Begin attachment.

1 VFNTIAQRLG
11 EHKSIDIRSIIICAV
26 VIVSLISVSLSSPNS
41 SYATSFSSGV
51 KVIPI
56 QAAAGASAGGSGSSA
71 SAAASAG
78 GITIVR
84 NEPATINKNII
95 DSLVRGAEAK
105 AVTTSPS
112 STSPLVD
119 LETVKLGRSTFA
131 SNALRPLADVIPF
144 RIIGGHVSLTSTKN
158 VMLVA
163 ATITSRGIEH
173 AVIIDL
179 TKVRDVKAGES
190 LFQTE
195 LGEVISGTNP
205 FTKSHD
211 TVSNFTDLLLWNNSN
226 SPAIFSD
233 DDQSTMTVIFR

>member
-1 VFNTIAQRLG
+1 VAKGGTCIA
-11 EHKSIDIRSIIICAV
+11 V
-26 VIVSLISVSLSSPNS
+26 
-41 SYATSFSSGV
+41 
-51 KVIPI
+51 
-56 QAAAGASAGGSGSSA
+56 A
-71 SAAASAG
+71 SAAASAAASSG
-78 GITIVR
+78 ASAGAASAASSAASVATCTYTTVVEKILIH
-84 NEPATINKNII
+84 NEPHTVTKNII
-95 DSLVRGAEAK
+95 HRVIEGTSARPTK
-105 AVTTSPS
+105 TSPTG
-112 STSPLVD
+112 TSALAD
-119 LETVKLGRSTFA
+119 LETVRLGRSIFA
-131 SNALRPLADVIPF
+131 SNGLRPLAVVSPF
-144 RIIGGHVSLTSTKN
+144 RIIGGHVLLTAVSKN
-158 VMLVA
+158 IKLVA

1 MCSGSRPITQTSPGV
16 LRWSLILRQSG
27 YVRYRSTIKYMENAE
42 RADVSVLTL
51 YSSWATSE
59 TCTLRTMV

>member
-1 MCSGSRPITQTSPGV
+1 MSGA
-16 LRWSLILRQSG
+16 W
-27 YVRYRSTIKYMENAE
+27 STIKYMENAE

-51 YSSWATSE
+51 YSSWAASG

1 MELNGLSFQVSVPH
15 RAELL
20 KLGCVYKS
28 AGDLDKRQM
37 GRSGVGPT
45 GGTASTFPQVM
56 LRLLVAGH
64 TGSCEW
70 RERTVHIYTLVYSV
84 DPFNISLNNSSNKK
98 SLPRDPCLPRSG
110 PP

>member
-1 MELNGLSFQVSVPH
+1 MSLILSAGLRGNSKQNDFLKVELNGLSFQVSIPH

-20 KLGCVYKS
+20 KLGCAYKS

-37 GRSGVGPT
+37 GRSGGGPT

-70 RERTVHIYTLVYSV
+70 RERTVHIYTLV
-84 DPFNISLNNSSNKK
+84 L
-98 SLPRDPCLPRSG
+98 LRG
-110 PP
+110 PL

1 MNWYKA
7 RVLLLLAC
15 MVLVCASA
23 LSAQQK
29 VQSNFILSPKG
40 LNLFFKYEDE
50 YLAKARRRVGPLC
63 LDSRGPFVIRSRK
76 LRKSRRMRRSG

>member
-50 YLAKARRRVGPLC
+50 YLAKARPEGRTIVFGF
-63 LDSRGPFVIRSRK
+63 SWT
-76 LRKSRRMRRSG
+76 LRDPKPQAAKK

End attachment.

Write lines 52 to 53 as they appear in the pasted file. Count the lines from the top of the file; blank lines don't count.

+119 LETVRLGRSIFA
-131 SNALRPLADVIPF